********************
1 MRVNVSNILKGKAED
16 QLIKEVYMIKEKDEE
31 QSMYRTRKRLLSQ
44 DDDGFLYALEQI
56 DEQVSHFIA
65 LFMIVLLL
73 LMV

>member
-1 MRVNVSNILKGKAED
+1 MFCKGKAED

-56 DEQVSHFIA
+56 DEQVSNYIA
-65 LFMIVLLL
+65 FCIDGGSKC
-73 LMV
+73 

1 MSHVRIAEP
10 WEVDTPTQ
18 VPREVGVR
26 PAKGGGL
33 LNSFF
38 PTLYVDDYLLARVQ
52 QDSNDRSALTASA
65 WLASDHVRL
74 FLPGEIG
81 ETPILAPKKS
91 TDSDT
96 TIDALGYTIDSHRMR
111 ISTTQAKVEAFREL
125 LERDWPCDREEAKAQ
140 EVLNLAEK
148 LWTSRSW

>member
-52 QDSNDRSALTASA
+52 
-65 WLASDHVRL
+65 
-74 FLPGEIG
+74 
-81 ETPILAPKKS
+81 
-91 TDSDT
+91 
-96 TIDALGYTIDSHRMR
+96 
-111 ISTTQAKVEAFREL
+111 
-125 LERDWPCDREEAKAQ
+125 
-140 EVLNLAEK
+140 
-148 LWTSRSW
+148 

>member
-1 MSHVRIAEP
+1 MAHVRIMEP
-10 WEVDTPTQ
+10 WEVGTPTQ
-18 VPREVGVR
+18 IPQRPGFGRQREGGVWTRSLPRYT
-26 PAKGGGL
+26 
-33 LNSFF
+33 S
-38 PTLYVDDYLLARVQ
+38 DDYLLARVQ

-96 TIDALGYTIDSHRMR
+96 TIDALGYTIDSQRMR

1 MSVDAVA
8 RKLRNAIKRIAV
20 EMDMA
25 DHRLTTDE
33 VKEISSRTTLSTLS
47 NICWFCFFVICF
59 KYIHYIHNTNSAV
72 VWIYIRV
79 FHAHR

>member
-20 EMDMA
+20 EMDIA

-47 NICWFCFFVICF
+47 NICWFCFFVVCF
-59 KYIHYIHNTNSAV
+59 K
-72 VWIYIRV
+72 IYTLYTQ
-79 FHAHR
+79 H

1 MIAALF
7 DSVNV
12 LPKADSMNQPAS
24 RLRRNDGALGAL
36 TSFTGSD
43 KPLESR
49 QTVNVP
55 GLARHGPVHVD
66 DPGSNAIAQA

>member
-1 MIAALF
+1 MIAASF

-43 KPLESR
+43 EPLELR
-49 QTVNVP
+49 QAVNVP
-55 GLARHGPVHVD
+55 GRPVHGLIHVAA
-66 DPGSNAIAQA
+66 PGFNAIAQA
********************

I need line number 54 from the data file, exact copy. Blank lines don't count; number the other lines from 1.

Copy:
>member